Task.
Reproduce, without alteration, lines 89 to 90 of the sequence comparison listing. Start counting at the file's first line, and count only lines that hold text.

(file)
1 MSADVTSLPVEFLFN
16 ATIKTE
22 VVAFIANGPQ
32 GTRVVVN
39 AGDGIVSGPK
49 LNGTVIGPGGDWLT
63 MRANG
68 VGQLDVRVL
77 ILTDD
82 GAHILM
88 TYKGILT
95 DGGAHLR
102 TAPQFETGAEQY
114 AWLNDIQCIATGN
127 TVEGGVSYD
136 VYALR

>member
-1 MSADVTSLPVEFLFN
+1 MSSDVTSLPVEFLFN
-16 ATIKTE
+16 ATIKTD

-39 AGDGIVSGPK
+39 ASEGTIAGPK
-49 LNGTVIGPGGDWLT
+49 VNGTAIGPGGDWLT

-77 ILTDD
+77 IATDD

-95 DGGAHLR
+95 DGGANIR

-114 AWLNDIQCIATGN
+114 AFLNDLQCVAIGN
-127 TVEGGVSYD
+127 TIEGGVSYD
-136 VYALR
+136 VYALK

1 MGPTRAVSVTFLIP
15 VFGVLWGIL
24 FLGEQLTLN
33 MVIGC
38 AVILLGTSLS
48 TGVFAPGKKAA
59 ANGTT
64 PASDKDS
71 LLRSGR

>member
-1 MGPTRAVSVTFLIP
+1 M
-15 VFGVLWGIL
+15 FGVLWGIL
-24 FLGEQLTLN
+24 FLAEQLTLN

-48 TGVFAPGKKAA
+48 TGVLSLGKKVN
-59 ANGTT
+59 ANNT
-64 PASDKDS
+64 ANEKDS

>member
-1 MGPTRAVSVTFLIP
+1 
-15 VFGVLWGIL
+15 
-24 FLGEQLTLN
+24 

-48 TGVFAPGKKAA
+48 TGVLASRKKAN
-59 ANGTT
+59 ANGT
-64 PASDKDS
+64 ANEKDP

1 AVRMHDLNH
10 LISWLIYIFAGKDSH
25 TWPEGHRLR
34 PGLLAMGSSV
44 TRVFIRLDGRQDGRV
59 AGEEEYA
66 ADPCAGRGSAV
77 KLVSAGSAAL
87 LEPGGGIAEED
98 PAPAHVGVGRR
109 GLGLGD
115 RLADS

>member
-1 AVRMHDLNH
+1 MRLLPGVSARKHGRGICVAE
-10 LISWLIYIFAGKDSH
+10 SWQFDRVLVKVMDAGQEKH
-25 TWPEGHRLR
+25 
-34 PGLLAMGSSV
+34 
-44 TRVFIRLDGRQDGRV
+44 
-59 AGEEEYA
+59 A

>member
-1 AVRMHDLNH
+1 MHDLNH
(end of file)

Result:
+25 
-34 PGLLAMGSSV